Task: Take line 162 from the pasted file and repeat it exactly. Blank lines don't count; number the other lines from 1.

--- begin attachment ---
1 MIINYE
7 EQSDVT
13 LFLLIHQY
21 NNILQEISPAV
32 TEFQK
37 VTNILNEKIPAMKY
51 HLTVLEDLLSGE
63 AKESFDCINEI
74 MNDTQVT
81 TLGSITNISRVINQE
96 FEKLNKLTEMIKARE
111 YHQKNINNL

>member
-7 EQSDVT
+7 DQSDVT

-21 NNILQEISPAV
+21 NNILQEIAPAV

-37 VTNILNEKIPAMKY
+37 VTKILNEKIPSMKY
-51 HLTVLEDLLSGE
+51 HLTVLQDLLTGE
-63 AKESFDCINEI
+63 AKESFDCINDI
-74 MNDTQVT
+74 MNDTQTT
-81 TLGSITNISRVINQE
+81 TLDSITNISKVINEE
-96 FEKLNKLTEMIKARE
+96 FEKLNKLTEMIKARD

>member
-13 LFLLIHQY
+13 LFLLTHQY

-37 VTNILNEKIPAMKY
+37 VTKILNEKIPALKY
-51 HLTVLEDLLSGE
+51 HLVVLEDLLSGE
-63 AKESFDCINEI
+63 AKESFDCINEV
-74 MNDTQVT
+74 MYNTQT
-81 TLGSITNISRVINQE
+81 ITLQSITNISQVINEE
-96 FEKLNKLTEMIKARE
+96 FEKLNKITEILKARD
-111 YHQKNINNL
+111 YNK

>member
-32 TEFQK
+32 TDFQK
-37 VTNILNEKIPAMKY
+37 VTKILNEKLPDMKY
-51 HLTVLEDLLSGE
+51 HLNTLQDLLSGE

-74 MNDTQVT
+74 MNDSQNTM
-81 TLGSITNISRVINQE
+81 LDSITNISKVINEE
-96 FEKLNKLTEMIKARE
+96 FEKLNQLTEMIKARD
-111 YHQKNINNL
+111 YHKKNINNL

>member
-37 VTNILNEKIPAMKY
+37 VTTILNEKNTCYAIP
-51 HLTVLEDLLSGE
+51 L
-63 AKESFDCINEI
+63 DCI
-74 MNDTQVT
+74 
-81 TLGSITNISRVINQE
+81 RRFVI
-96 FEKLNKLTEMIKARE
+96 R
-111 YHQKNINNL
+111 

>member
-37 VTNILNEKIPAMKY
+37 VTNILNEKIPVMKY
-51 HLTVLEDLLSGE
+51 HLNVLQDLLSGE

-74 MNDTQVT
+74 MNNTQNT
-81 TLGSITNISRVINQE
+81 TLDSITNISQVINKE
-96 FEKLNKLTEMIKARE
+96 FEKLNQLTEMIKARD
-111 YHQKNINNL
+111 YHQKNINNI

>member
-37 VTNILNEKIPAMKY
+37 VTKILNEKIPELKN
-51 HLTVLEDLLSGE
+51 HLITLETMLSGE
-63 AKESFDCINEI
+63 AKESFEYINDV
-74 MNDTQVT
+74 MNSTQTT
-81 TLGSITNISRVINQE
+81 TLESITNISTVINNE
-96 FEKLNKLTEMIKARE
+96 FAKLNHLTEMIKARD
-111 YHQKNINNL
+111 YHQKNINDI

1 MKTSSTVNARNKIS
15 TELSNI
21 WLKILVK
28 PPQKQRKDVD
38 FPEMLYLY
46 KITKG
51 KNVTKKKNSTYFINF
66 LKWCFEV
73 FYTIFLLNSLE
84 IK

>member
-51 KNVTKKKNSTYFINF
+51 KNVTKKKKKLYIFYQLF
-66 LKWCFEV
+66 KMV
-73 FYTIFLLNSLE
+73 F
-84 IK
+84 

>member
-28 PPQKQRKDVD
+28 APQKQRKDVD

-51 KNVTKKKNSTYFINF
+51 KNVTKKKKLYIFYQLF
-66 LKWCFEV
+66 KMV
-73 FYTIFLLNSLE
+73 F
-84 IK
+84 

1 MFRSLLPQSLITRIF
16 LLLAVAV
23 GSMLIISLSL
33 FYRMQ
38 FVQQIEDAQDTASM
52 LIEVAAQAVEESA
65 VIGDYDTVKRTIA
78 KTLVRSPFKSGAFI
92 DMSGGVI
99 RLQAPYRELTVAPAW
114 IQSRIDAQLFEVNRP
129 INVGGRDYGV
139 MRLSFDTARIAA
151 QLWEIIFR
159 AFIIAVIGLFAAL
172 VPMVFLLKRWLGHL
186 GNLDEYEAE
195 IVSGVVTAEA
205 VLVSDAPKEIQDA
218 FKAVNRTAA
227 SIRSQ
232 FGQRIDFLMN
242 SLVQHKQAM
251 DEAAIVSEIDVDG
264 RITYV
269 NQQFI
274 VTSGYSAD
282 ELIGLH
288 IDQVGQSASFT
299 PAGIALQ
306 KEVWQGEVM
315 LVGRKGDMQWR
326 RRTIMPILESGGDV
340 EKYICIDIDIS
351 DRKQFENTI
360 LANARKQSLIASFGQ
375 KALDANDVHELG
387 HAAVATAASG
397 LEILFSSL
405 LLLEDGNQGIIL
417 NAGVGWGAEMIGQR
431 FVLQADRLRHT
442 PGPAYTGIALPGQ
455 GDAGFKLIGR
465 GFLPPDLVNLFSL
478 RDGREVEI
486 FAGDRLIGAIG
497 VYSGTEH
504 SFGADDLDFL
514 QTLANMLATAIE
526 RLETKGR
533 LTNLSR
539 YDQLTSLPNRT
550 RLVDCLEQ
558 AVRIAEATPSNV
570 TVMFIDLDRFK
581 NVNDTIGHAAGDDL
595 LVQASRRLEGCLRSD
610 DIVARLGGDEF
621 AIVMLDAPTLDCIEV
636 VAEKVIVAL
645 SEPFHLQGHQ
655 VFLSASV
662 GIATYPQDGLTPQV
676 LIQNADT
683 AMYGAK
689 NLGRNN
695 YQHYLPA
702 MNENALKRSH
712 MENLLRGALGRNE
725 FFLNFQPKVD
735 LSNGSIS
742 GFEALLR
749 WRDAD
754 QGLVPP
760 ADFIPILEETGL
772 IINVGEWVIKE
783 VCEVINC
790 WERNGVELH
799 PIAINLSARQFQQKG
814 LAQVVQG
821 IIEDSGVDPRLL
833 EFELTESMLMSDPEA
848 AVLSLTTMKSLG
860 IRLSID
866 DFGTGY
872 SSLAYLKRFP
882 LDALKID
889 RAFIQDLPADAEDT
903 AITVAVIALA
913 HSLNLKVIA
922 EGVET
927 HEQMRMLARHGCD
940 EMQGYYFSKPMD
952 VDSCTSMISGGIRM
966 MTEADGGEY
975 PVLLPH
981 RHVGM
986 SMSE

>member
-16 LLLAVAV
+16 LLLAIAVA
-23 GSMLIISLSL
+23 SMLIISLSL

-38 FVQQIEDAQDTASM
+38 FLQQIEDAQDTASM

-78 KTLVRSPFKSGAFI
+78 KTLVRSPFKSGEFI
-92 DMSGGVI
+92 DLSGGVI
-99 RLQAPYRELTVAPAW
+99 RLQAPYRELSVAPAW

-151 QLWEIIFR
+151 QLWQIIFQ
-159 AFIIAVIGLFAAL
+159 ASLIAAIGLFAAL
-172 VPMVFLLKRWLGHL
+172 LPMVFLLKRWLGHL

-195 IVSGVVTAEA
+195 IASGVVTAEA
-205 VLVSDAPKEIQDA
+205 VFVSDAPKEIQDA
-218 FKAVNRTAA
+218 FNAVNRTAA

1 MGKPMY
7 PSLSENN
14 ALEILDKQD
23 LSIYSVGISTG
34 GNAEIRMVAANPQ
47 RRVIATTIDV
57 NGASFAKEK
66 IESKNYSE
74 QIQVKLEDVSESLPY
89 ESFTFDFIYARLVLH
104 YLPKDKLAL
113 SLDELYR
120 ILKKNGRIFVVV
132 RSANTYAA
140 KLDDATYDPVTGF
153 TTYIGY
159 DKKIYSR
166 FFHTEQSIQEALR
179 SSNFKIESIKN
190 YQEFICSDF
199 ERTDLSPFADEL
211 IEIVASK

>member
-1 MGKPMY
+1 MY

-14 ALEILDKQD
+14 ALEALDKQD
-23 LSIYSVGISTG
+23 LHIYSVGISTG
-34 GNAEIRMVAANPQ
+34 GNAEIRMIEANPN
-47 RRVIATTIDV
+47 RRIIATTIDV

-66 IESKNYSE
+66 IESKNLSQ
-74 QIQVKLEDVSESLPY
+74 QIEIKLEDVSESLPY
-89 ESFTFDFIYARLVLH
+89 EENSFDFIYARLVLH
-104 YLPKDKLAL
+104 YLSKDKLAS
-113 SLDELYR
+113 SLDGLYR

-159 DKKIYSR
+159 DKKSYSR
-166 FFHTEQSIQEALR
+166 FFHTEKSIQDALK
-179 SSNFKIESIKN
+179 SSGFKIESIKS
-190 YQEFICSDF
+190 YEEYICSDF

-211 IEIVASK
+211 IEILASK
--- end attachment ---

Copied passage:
282 ELIGLH